Horrified by deadly attacks, French Muslims protect church
A group of French Muslims to stand guard outside a cathedral to show solidarity with churchgoers
As a French-born Muslim, Elyazid Benferhat’s stomach turned when he heard about a deadly extremist attack on a church in Nice. Then he decided to act.
A self-described man of peace and pragmatism, Benferhat and a friend gathered a group of young Muslim men to stand guard outside their town’s cathedral for the All Saints’ holiday weekend, to symbolically protect it and show solidarity with Catholic churchgoers.
Parishioners at the 13th-century church in the southern town of Lodeve were deeply touched. The parish priest said their gesture gave him hope in a time of turmoil.
Benferhat, speaking with a distinctive southern French accent, identified himself as “more French than anything.” While his mother was born in Algeria, he was born in France and grew up speaking only French. “But I am also Muslim ... and we have seen Islamophobia in this country, and terrorism,” he said.
“In recent years, I’ve had a pit in my stomach,” because every time extremist violence strikes France, he said, French Muslims face new stigmatisation, even though “we had nothing to do with it.”
He called the beheading of a teacher near Paris last month — targeted because he showed his class blasphemous caricatures for a debate on free expression — an act of “unbelievable, unprecedented cruelty.”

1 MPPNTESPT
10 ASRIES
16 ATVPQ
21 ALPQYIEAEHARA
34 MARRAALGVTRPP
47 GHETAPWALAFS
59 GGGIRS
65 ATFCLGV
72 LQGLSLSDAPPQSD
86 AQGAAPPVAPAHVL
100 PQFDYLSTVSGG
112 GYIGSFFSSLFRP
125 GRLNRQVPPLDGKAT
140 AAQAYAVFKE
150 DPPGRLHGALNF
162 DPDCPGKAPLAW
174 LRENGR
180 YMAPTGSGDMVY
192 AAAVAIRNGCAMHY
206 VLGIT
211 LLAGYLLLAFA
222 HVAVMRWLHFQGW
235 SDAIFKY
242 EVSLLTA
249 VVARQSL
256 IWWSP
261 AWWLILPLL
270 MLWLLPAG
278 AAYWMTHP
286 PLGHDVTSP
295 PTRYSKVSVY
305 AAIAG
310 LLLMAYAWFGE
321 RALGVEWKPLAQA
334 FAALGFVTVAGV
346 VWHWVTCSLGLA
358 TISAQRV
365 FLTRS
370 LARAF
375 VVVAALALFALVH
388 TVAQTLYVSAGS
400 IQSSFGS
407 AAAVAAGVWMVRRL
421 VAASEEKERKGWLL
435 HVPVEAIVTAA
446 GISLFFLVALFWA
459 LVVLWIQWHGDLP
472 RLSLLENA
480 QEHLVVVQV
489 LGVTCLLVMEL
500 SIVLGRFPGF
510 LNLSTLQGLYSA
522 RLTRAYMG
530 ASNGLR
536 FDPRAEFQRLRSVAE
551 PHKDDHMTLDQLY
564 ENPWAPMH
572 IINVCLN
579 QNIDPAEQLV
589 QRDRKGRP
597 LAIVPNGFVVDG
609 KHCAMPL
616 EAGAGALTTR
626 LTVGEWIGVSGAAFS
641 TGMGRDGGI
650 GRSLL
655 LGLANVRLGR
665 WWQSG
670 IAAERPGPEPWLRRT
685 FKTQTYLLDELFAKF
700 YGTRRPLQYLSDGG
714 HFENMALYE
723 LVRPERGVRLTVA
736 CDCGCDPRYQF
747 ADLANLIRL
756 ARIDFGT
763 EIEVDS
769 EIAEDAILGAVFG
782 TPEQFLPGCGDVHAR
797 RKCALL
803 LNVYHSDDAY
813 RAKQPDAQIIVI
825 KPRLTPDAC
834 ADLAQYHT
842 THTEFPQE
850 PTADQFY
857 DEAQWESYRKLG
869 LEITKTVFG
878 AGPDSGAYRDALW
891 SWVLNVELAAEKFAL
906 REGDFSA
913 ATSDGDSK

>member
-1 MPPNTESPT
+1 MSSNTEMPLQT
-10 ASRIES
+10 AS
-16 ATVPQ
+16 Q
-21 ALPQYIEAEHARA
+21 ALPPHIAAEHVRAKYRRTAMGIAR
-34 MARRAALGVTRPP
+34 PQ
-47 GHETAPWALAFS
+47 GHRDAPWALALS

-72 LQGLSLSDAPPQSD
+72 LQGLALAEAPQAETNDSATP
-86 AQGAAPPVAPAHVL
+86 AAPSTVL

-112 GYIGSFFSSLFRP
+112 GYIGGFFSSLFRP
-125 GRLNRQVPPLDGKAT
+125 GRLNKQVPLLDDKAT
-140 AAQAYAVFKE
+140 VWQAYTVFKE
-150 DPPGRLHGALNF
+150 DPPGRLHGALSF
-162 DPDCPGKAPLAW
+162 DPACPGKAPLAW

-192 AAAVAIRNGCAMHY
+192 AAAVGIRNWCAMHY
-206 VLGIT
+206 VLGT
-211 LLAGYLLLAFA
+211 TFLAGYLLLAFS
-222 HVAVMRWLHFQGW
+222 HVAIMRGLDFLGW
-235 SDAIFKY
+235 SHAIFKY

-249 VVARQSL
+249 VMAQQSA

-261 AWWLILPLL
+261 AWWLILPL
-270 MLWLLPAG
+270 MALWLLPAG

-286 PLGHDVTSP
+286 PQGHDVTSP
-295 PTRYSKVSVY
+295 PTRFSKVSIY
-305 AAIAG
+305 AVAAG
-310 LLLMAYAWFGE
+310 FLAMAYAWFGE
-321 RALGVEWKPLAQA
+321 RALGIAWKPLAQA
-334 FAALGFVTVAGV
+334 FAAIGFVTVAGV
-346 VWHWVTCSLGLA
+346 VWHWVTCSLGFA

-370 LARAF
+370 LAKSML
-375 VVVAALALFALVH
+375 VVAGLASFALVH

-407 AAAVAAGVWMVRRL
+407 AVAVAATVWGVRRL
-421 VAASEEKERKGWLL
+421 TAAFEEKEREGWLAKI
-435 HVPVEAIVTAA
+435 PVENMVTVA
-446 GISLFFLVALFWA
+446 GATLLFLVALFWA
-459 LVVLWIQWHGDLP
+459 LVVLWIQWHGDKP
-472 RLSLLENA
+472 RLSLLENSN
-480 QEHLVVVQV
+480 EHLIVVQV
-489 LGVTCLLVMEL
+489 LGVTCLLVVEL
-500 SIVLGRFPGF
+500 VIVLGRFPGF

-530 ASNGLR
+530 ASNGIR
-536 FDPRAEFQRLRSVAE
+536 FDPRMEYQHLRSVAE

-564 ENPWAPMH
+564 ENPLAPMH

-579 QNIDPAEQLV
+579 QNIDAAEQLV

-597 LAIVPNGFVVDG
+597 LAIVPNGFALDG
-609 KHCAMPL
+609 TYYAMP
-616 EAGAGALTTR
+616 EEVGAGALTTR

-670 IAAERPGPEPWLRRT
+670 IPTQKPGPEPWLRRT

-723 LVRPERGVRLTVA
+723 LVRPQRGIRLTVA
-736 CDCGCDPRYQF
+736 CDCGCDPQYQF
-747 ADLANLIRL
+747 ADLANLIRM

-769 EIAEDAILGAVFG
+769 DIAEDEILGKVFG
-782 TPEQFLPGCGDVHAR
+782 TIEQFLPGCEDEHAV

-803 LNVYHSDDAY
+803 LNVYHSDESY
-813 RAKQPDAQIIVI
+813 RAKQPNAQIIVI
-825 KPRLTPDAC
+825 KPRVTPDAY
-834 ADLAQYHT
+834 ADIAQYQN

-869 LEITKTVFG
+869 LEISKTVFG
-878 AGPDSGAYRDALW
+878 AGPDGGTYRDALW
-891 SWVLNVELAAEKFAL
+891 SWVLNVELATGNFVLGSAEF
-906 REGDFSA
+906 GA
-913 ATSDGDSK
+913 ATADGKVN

Then when three people were killed last Thursday in the Notre Dame Basilica in Nice, Benferhat said he was so sickened that he wanted to do something “so that everyone wakes up.”
Benferhat, who works for French oil company Total and coaches at a local football club, talked to a Muslim friend who was in Nice that day, “and we had this idea. We needed to do something beyond paying homage to the victims. We said, we will protect churches ourselves.”
They recruited volunteers among their friends and at his football club, and guarded the church that night and again for Sunday Mass. He said they also coordinated with local police, after France’s government promised to increase security at sensitive religious sites.
“It’s very good, these young people who are against violence,” the cathedral’s priest, the Rev. Luis Iniguez, told the AP.
When a local newspaper published a photo of parishioners posing with their Muslim guards, Iniguez hung it inside the Gothic cathedral, which serves as an anchor for town life. “People were happy to see that,” he said, especially amid recent concerns about tensions between France and the Muslim world, on top of ongoing fears of the virus.
The small-town gesture drew national attention, and with it, online invective from some far-right voices.
But Benferhat said the response has been “90% positive.”
His group is considering how to take the idea forward, and would like to do it again for Christmas, and for other towns to follow Lodeve’s lead. But for now all religious services in France are banned at least until Dec. 1 to try to slow fast-rising virus infections.
Whatever he does next, he says, “it will come from the heart.”
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